Behavioral and environmental determinants of acute diarrhea among under-five children from public health facilities of Siyadebirena Wayu district, north Shoa zone, Amhara regional state, Ethiopia: Unmatched case-control study

Behailu Tariku Derseh, Natnael Mulushewa Tafese, Hazaratali Panari, Awraris Hailu Bilchut, Abel Fekadu Dadi

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    Abstract

    Background Acute diarrhea is a major public health problem in the world. Next to pneumonia, it is the leading cause of death in children under five years old. Globally, even though childhood diarrhea disease kills millions, the interaction of socio-demographic, behavioral, and environmental factors of acute diarrhea in children aged 6–59 months is not investigated yet in the current study area. Objective To determine behavioral and environmental predictors of acute diarrhea among under-five children from public health facilities of Siyadebirena Wayu district, North Shoa, Amhara Regional State, Ethiopia, 2019. 

    Methods A facility-based unmatched case-control study was conducted from March 12, 2019, to May 12, 2019. A total of 315 under-five children were included in the study (105 cases and 210 controls). A systematic random sampling technique was used to select study participants. Data were collected by a structured questionnaire and analyzed by using SPSS. To analyze the data, bivariable and multivariable logistic regression analysis was used.

    Results The study showed that average family monthly income of 12–23 USD (AOR = 6. 22; 95% CI: 1.30, 29.64), hand washing practice of mothers/ care givers with water only (AOR = 3.75; 95% CI: 1.16, 12.13), improper disposal of infant feces (AOR = 11.01; 95% CI: 3.37, 35.96), not treating drinking water at home (AOR = 9.36; 95% CI: 2.73, 32.08), children consuming left-over food stored at room temperature (AOR = 5.52; 95% CI: 1.60, 19.03) and poor knowledge of the respondents about the risk factors for diarrhea were the determinants that significantly associated with acute childhood diarrhea.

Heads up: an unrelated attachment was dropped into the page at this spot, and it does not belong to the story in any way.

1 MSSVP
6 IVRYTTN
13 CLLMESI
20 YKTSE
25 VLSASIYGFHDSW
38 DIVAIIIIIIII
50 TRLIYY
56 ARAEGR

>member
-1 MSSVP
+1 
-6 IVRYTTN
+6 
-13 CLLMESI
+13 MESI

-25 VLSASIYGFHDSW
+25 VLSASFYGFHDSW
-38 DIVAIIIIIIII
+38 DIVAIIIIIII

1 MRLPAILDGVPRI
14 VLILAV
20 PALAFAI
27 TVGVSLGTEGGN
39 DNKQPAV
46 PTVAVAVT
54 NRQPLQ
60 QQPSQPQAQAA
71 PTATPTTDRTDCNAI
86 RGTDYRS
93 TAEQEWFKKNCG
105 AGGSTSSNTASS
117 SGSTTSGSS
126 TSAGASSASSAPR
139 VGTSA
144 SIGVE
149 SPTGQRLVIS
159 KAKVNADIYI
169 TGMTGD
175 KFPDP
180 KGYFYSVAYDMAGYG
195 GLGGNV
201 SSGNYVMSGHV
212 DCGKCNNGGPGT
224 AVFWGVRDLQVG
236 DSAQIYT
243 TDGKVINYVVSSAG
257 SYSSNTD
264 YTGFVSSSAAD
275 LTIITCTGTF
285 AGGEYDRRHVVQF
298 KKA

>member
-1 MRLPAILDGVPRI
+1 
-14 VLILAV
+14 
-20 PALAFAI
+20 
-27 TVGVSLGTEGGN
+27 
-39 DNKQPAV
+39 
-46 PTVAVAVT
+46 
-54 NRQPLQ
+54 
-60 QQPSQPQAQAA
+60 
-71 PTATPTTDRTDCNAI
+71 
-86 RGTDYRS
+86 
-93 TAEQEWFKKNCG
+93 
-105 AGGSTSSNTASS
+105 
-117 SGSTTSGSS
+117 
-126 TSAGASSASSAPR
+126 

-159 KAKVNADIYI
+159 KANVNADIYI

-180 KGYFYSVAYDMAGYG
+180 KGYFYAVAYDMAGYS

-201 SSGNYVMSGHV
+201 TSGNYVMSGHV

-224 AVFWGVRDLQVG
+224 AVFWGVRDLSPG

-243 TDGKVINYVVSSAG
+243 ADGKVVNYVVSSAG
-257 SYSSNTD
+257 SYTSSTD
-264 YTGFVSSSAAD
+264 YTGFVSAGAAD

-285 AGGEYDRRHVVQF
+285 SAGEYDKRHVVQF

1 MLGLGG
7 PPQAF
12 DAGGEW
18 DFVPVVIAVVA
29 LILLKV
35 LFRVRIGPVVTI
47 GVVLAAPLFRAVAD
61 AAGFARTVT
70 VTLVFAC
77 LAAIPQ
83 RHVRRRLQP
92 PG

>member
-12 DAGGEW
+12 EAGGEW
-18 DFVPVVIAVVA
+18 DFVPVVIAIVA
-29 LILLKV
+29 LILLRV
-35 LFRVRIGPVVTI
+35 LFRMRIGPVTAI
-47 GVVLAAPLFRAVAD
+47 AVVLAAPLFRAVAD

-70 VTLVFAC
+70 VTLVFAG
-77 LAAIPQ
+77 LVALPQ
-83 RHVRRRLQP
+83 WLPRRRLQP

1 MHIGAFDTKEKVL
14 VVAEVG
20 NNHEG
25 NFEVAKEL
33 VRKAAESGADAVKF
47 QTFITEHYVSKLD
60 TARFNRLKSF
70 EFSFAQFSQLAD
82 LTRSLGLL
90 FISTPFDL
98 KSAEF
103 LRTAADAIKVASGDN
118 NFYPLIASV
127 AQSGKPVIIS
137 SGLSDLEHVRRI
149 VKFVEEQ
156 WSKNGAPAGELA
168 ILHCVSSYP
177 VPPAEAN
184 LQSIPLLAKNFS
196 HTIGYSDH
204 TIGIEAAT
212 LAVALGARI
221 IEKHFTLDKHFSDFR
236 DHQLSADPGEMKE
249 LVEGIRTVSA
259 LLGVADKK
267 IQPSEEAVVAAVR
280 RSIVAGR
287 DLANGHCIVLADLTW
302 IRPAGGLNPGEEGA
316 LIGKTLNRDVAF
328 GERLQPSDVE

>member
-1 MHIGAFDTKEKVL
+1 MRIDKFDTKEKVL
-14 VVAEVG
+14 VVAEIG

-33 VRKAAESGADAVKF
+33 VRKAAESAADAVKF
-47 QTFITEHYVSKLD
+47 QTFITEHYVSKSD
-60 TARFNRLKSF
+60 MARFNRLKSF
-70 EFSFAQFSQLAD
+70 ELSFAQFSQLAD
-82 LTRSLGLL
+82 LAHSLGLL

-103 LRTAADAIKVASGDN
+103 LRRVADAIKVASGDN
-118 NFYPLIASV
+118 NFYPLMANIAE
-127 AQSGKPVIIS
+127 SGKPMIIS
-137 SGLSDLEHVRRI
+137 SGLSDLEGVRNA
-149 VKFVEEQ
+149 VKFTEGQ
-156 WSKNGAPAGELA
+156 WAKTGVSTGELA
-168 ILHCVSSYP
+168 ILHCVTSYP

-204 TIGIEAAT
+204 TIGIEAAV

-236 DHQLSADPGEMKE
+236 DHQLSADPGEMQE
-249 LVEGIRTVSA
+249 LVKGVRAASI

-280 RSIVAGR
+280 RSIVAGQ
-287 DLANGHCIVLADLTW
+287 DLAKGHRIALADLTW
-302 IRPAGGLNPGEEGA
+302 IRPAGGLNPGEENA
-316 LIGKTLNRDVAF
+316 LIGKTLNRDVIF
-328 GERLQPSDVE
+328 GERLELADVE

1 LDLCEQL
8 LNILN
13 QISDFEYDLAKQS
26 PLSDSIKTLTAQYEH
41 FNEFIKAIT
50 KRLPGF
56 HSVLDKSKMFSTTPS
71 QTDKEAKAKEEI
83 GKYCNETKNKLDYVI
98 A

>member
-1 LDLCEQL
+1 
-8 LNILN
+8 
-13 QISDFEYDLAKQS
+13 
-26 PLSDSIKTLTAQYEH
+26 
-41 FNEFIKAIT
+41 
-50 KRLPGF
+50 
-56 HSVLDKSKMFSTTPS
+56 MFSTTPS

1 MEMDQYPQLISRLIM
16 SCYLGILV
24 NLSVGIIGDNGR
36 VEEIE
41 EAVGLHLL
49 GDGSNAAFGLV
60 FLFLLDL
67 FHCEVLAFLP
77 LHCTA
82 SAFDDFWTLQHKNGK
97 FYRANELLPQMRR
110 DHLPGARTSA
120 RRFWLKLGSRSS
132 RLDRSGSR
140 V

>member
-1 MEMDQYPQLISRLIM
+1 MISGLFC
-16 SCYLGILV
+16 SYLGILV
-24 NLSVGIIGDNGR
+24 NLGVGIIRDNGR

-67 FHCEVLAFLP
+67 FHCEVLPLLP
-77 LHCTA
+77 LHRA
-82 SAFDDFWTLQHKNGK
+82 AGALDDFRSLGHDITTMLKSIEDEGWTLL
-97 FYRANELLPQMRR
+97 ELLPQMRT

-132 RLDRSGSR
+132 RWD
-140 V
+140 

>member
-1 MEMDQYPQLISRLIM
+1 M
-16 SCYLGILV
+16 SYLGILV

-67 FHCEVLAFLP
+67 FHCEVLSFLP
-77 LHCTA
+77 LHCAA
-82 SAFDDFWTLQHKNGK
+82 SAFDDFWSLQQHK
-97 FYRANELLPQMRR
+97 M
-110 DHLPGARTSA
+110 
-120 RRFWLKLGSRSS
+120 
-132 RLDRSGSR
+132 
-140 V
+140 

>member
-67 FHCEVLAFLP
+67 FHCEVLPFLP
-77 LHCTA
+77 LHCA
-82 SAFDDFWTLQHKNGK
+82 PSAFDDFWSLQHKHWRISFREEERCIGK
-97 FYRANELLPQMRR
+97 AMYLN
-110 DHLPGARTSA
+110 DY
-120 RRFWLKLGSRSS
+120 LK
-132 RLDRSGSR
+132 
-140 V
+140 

Conclusion The potential predictors of childhood diarrhea morbidity were improper hand-washing practice, not treating drinking water at home, unsafe disposal of children’s feces, children consuming left-over food stored at room temperature, and having poor knowledge about the major risk factors for diarrhea. Thus, awareness of the community on hygiene and sanitation focusing on proper handling of human excreta, safe water handling, proper hand washing practice, and proper management of leftover food should be enhanced to prevent children from acute diarrhea diseases.

    Original languageEnglish
    Article numbere0259828
    Pages (from-to)1-14
    Number of pages14
    JournalPLoS One
    Volume16
    Issue number11 November
    DOIs
    Publication statusPublished - Nov 2021

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